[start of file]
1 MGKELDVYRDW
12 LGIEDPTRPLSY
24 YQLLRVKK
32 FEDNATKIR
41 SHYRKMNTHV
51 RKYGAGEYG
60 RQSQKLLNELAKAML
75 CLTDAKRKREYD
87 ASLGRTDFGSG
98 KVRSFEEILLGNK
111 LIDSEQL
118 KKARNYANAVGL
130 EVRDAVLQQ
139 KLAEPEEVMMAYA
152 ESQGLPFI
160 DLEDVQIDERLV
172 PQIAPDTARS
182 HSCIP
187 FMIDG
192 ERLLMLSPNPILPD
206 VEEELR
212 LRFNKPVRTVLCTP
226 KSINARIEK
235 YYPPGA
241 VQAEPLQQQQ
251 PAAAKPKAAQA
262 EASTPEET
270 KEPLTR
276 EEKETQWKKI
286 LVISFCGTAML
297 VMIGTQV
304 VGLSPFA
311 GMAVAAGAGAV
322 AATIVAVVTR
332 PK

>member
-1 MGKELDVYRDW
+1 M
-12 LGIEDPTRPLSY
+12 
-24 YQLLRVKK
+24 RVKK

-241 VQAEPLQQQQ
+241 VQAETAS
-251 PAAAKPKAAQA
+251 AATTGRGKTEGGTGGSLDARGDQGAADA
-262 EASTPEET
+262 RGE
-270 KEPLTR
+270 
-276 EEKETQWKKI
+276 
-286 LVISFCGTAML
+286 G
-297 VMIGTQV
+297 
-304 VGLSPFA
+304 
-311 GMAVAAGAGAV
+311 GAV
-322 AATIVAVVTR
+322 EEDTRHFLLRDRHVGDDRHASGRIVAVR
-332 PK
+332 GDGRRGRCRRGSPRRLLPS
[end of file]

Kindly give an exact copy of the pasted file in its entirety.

1 MGKELDVYRDW
12 LGIEDPTRPLSY
24 YQLLRVKK
32 FEDNATKIR
41 SHYRKMNTHV
51 RKYGAGEYG
60 RQSQKLLNELAKAML
75 CLTDAKRKREYD
87 ASLGRTDFGSG
98 KVRSFEEILLGNK
111 LIDSEQL
118 KKARNYANAVGL
130 EVRDAVLQQ
139 KLAEPEEVMMAYA
152 ESQGLPFI
160 DLEDVQIDERLV
172 PQIAPDTARS
182 HSCIP
187 FMIDG
192 ERLLMLSPNPILPD
206 VEEELR
212 LRFNKPVRTVLCTP
226 KSINARIEK
235 YYPPGA
241 VQAEPLQQQQ
251 PAAAKPKAAQA
262 EASTPEET
270 KEPLTR
276 EEKETQWKKI
286 LVISFCGTAML
297 VMIGTQV
304 VGLSPFA
311 GMAVAAGAGAV
322 AATIVAVVTR
332 PK

>member
-1 MGKELDVYRDW
+1 M
-12 LGIEDPTRPLSY
+12 
-24 YQLLRVKK
+24 RVKK

-241 VQAEPLQQQQ
+241 VQAETAS
-251 PAAAKPKAAQA
+251 AATTGRGKTEGGTGGSLDARGDQGAADA
-262 EASTPEET
+262 RGE
-270 KEPLTR
+270 
-276 EEKETQWKKI
+276 
-286 LVISFCGTAML
+286 G
-297 VMIGTQV
+297 
-304 VGLSPFA
+304 
-311 GMAVAAGAGAV
+311 GAV
-322 AATIVAVVTR
+322 EEDTRHFLLRDRHVGDDRHASGRIVAVR
-332 PK
+332 GDGRRGRCRRGSPRRLLPS